One big problem with this setup is that my laptop’s backlight is either so dim that I can’t read the text in my terminal or so bright that I’m blinded by looking at websites. The problem is especially bad at night.
That suggests the contrast is insufficient. On a monitor with both controls, this means turning up the contrast while keeping brightness the same or slightly reduced.
Personally, I just use a light color scheme for my terminals and keep brightness as low as possible.
It's at best a 150ppi (1600x1200, 2000 pixels along the diagonal over 13") screen, lower resolution than the original Kindle.
It's hard to demonstrate something that changes your screen brightness, because brightness changes won't be captured using screen capture software, and because what people see would depend on their screen brightness setting too. I could have used a video camera or something to record my computer's screen, but I thought that would be overkill / not worth the effort, so I just opted to produce a gif that does an okay job of illustrating the effect.
There's kind of the same thing on my TV, and it sucks balls.
The changes in brightness is extremely unnerving, especially for action scenes where the light intensity varies a lot. So it was the first thing I disabled.
So IMHO this won't work that well.
That being said, I think the effect will be less unnerving in an interactive environment where you control the contents of the screen. My phone also automatically adjusts brightness based on the brightness levels outside, and I don't find that annoying.
can install with 'pip install autolux'. uses imagemagick, xdotool and xbacklight. please make it better
hackervision inverts website's colors. I'd prefer to read white-text-on-black-background everywhere. If I start using programs that force a white background, I'd consider using lumen.
For the use case described in the blog post, though, I think it's pretty useful. I've been using Lumen every day while working, and it's been pretty helpful to me.
The only time I change my brightness is when my laptop is unplugged, or when I'm using it very late at night with no external light.
Others may prefer the Lumen way, but I wouldn't use it even if I were paid for.
Now, about these two features: One of them turns off the backlight when I lock my screen, the other adjusts the backlight intensity automatically based on the display contents.
Did you think “SUPER ENERGY SAVING” was the first and “DFC” was the second? Nope, of course not - it was the other way around. “SUPER ENERGY SAVING” advertises itself as “saving energy” by reducing the backlight intensity when it's “not needed as much”, and “DFC” advertises itself as increasing the “dynamic” contrast (by basically turning off the backlight during the black frame test pattern).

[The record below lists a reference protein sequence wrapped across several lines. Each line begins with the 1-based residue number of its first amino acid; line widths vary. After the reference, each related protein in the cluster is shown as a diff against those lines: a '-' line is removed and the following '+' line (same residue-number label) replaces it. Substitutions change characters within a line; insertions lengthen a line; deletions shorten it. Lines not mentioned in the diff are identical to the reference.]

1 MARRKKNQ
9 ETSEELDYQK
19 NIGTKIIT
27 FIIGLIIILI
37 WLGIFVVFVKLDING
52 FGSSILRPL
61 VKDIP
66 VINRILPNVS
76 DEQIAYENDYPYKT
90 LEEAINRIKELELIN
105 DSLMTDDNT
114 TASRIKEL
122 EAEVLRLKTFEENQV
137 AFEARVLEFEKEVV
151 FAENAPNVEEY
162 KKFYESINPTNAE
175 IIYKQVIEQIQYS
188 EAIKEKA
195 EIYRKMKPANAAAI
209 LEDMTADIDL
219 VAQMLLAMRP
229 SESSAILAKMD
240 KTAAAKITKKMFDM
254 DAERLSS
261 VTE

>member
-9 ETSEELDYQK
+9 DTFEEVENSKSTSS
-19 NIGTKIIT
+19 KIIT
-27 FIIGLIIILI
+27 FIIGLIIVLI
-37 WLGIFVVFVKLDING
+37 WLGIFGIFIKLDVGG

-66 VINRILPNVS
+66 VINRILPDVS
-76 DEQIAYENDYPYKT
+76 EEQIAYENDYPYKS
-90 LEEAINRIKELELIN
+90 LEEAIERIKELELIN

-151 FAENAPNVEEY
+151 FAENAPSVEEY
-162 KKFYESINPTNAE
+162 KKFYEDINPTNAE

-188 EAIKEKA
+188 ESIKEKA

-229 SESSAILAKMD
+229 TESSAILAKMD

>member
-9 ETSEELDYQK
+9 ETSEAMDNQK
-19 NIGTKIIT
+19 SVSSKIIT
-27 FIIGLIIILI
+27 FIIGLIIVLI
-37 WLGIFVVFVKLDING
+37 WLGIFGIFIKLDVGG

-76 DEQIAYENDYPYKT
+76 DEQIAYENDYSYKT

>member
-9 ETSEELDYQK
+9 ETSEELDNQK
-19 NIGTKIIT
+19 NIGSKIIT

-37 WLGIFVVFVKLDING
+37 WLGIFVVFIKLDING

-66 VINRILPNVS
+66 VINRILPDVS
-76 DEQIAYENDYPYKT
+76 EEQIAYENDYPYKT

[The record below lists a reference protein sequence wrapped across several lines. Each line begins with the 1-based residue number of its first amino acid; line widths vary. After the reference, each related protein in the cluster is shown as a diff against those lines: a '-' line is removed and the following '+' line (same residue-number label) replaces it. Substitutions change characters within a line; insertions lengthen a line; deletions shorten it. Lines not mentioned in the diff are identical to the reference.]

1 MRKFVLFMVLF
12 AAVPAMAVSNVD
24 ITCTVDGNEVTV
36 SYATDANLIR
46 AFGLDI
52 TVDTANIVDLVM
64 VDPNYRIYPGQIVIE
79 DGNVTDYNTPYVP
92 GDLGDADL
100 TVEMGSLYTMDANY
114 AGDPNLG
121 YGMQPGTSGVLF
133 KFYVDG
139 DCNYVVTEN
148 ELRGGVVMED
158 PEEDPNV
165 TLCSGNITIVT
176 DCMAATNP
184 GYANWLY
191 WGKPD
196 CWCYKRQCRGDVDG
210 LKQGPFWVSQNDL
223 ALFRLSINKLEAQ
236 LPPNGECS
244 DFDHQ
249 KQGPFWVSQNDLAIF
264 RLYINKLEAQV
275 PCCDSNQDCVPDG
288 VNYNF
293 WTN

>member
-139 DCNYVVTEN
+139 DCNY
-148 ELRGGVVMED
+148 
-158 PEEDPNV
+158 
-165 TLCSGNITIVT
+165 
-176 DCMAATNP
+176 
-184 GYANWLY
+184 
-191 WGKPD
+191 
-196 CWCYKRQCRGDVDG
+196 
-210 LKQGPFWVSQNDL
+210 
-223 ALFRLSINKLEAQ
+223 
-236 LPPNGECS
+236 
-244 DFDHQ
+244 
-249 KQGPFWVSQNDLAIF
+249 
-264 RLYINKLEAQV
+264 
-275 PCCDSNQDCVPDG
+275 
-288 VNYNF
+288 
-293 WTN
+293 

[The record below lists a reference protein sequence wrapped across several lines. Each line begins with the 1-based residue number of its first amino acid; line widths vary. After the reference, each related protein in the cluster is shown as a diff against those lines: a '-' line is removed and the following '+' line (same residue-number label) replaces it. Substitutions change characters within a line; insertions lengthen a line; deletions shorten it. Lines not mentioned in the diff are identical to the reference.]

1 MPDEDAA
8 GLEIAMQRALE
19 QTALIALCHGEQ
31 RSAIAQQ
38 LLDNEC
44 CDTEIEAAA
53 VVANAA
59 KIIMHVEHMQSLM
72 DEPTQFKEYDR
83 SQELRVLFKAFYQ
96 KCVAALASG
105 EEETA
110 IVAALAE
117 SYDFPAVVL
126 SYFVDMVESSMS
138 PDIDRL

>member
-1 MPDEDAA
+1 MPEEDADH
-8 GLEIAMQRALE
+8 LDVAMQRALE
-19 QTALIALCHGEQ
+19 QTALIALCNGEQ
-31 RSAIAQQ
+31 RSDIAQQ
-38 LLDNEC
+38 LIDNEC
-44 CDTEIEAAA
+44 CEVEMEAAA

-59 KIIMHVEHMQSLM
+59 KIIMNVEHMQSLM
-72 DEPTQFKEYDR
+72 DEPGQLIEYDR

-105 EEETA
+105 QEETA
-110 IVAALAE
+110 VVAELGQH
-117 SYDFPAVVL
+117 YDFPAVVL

Good job LG. This is actually one of the least sad bits about the OSD's horrible design and implementation.
Another would be when switching between sublime and stackoverflow.
I found a fix though(For dell laptops only). If you disable this via the intel video settings screen and you're plugged in to a power source, just remove and reattach the power cable and your screen should be fine.
I also hope there will be a Linux version, that plays nicely with Redshift, because that's my set-up.
I haven't found redshift to play nicely with manual xrandr brightness adjustments. I've to shut down redshift to just lower the brightness below 1 at night, which sucks (because I lose redshift)
I just wish I could save some presets and quickly switch between them from the GUI, like how I used to use f.lux' ember and darkroom modes for late-night reading.
That means that my terminal, Spotify, my desktop, and finally Chrome are all dark at night.
Night Mode Pro, firefox extension to invert colors of website; https://addons.mozilla.org/en-US/firefox/addon/night-mode-pr...
Stylish, firefox extension to apply styling on sites (make white background dark): https://addons.mozilla.org/en-US/firefox/addon/stylish/
There is more options, for other browsers too.
for output in $(xrandr --current | grep -e "DVI[^\ ]*" -o)
xrandr --output $output --brightness $1
And yes, the script could be made nicer, but it works for me, which is enough.
In a similar vein, I've benefited from using the Dark Reader plugin for Chrome: It does an excellent job for most webpages. I use it for hackernews, reddit, youtube, language learning sites, etc.
Giving up on the cool hacker look and changing my Emacs and Terminal to black on white is one of the best things I've done. My desktop background is pure white too.
1. Start Lumen
2. Open up a dark window (e.g. a terminal) and make your display bright according to your preferences
3. Wait a second
4. Open up a light window (e.g. a web browser) and make your display darker according to your preferences
5. Wait a second
Now try switching back and forth between the two, and you should see it automatically doing stuff.
I hate it when people replace "automatic" with "magic". It's not magic.
"The word 'technology' means 'magic'! It's basically anything that's really cool that you don't know how it works."
I.e., 'What' is just the top-level abstraction. 'How' is the functional composition underneath.
The Jargon File defines it similarly: http://catb.org/jargon/html/M/magic.html